The next thing to get agreement on in writing is that if the price of the car you’ve chosen goes up during the delay period, you won’t pay an extra penny for it. However, this is something that may be out of the dealer's hands; if the car maker puts up prices, you may have to take the hit and pay the extra money.

Our last bit of advice is to follow up with the dealer a few days after the order should have been placed and ask for a copy of any paperwork to limit the chances of human error causing a longer lead time for your new car. It’ll give you peace of mind over the coming weeks.

What to do if your car is delayed

So, you’ve just found out that your car is going to be delayed. After speaking to the dealer to get an updated delivery date, you need to speak to the car company’s customer services department. It will be in a better position to tell you the reason for the delay and whether this new date is likely to be honoured, and might be able to offer a goodwill gesture.

That said, you’ll need to remain in close contact with the car dealership because the contract for the car is between you and the dealership.

Missing or delayed parts

You can also fall foul of frustrating delays if you need a vital spare part for your car and it's out of stock. That could keep your car off the road for weeks – or even months – while parts are sourced.

Merc C-Class in local garage

If you’ve spoken to the dealer and customer services and been told they can’t track any parts down, the next call you need to make is to The Motor Ombudsman.

It oversees a number of codes of conduct for companies in the motor industry. The relevant code for this issue is the New Car Code. Ninety-nine percent of major manufacturers that sell cars in the UK have signed up to the code, and it stipulates that they have enough spare parts of a suitable standard to keep your new car on the road.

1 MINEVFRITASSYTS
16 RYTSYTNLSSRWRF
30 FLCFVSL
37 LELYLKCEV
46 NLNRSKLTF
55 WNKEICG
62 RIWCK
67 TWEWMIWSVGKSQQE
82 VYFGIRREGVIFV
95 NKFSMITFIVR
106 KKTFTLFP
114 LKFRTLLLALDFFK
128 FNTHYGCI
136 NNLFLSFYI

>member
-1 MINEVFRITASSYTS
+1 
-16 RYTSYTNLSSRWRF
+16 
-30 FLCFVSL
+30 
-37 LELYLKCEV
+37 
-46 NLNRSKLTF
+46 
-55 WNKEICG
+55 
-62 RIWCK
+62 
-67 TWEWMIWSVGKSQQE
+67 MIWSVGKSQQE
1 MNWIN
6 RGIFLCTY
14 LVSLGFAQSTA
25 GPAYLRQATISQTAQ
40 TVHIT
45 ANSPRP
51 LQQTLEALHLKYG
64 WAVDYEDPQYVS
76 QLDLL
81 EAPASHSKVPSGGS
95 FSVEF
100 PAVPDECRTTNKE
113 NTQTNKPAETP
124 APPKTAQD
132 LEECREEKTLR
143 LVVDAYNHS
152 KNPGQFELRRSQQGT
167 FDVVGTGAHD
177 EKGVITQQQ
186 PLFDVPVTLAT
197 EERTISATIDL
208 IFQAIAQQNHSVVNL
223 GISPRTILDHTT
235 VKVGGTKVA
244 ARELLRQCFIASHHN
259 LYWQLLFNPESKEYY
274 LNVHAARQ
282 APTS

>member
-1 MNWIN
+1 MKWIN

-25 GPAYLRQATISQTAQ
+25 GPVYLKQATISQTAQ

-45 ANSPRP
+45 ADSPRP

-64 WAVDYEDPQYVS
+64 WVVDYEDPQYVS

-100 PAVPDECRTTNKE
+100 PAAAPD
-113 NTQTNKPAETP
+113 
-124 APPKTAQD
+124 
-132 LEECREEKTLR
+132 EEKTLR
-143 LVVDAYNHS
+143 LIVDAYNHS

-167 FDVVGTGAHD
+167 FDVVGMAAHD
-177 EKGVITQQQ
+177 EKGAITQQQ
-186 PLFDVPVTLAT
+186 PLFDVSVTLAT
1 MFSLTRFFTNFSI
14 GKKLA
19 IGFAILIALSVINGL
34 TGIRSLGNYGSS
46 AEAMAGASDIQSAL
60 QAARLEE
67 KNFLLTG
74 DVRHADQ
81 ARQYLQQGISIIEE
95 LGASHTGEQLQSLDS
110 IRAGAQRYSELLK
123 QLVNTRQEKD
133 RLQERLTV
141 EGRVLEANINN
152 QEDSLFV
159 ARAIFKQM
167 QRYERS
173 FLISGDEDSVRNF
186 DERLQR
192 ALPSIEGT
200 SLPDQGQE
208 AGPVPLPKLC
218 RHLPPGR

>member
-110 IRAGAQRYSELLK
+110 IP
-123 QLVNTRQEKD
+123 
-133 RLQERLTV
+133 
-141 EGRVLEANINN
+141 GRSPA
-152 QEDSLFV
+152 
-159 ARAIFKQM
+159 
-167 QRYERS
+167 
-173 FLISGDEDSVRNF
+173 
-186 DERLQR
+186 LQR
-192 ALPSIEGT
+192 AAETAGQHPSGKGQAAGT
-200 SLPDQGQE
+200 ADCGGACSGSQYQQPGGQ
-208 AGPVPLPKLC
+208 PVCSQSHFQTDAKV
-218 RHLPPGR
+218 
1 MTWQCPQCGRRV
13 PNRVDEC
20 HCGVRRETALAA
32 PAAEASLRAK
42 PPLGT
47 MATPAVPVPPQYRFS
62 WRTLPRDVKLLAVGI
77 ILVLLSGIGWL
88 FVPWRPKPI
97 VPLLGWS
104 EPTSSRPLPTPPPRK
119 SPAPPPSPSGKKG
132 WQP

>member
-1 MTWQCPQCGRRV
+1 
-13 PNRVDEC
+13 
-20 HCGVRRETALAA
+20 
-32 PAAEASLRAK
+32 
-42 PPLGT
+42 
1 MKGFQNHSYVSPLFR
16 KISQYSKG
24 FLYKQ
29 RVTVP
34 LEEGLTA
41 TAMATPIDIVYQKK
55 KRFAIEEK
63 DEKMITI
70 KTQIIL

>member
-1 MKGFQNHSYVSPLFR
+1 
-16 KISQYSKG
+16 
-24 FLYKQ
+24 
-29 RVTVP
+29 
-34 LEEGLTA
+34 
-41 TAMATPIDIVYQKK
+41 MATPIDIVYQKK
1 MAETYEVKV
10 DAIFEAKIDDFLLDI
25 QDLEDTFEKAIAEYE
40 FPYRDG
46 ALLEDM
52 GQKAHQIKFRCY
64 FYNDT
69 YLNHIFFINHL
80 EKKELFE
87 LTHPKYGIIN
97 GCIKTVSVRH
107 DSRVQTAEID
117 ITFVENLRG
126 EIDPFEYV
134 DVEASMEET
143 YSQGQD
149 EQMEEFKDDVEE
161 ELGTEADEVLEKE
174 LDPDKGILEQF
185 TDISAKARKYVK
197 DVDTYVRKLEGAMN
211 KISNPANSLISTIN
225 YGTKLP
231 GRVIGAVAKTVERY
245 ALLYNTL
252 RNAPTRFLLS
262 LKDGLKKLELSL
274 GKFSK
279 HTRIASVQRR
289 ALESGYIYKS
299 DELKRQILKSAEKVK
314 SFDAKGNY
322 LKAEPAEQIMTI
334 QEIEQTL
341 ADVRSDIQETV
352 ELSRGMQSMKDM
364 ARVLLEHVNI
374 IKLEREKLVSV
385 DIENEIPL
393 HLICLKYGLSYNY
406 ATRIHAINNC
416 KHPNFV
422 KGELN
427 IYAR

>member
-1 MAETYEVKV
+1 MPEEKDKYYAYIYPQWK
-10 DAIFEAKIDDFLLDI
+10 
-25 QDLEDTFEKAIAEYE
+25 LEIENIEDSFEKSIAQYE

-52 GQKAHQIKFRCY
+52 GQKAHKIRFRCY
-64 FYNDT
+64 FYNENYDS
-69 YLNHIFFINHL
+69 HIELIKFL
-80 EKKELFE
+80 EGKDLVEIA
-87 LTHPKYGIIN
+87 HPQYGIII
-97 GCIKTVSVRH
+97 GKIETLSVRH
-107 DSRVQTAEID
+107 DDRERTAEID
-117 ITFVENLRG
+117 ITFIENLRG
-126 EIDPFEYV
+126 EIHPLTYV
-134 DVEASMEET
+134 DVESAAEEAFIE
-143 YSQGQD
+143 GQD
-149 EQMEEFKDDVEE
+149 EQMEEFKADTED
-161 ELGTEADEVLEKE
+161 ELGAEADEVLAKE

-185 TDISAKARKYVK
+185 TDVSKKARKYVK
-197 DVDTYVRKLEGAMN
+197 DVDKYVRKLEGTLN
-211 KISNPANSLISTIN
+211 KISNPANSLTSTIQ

You can submit details of the problem using The Motor Ombudsman website and it will look into the issue for you.

What to do if your car isn’t covered by the New Car Code

It’s still important to open a case with the car maker’s customer service department. It’s in the best position to know about lead times on parts and any supply chain issues.

We’d then recommend calling third-party suppliers yourself. They might have the necessary part in stock and, even if they don’t, they might be able to offer you another suitable part that would do the job.

Before having any work done, it’s vital that you contact customer services again and get it in writing that using a third party part won’t invalidate any warranty you have left on the car. Explain that you need to get your vehicle back on the road and can’t wait for an official part to be tracked down.

If customer services refuse to help or can’t guarantee the warranty, request a loan car to keep you mobile while waiting for the part to arrive.